Mead Lake TMDL


Mead Lake is a shallow, eutrophic impoundment of the South Fork Eau Claire River (Hydrologic Unit Code 07050006, Wisconsin Waterbody Identification Code 2137000). The Mead Lake watershed drains 248 km2 (61,282 acres) of west central Wisconsin. Approximately 99 percent of the watershed is within Clark County, with the remaining one percent in Taylor County. The South Fork Eau Claire River is the primary source of surface water inflow to Mead Lake. The lake was placed on the Wisconsin 303(d) impaired waters list in 1998 due to sediment and phosphorus. In 2008, the 303(d) list was updated to reflect that the pollutants of sediment and phosphorus are leading to impairments of degraded habitat, pH criteria exceedances, and excess algal growth in summer which result in limited body contact recreational use. The goal of this TMDL is to reduce phosphorus and sediment loadings to Mead Lake to address, pH criteria exceedances, decrease algal blooms in summer, and address degraded habitat so Mead Lake can be improved for recreational purposes.


Mead Lake is highly eutrophic and exhibits excessive concentrations of phosphorus and chlorophyll (a measure of algal densities) in its surface waters during the summer months (USACE 2005). Sediment and phosphorus enters the lake via the South Fork Eau Claire River, from nonpoint sources of pollution. Phosphorus is bound to the sediment particles, and once in the system, sediment has the capacity to transfer phosphorus to the lake bottom. The lake’s shallow depth, phosphorus-laden sediments and excessive water column phosphorus levels, cause the lake to experience severe algal blooms during the “growing” season (May-October). These eutrophic conditions have significantly impaired body contact recreational activities. In addition, algal blooms in Mead Lake are often accompanied by exceedances of the Wisconsin water quality criterion for pH. The elevated lake pH levels are due to removal of carbon dioxide from water during photosynthesis (by algae). The reduction in carbon dioxide levels during daylight causes an increase in pH. A reduction in sediment loading would reduce phosphorus levels and the corresponding reduction in phosphorus levels would result in a decrease in chlorophyll levels (a measure of productivity) and a reduction in maximum pH levels.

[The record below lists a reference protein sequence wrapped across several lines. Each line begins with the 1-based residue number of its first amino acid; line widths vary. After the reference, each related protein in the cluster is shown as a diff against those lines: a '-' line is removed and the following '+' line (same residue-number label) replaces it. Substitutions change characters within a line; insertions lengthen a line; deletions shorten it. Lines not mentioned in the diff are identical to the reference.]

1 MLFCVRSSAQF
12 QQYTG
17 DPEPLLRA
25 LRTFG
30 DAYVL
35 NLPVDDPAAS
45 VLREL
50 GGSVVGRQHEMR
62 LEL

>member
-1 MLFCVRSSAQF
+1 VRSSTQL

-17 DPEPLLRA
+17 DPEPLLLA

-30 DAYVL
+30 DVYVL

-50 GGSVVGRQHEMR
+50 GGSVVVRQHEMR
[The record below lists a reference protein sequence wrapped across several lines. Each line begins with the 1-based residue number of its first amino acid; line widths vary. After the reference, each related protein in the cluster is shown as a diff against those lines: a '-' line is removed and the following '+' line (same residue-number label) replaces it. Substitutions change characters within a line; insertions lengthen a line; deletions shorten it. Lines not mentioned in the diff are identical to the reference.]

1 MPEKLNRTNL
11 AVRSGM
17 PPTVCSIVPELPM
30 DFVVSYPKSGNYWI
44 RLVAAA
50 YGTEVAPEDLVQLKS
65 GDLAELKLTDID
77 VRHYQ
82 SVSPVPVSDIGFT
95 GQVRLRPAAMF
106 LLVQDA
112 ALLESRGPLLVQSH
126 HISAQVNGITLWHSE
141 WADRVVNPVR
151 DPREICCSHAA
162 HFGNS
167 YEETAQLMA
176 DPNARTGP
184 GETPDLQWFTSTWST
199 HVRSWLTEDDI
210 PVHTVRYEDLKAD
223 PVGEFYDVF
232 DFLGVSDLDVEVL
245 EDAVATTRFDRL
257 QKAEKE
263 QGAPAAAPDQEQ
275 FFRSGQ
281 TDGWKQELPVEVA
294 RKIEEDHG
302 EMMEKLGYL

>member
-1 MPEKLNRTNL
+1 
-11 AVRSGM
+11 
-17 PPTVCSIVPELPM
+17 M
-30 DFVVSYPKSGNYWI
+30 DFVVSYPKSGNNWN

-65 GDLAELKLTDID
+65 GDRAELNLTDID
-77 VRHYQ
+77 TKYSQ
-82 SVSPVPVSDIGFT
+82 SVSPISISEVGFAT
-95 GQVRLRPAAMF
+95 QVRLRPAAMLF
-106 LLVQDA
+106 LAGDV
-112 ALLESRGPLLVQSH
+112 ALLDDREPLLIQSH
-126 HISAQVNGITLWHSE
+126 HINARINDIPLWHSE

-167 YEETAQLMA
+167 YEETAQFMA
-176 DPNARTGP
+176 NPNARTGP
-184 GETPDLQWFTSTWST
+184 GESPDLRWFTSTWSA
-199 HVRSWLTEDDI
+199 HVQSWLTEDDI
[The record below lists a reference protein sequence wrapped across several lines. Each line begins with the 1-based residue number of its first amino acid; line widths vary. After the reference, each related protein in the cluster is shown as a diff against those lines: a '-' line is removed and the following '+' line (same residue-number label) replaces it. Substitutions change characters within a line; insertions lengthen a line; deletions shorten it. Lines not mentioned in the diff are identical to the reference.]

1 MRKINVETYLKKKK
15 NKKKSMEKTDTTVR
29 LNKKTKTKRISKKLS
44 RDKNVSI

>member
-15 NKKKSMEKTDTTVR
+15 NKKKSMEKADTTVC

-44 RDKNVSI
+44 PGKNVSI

QA Measures

Run Project Summary Report

TMDL/303d Projects
Implement TMDL
Reports and Documents
Table 1 from the USEPA Decsion Document for the Approval of the Mead Lake TMDL 2143900
Lake Mead
The approval letter and decision document written by the EPA
Final TMDL Report
Data Documentation Mead Lake Impaired Waters Delisting Documentation, Clark County
Lakes Planning Report
Activities & Recommendations
TMDL Approved (USEPA)
Little Lake Wissota TMDL Approval.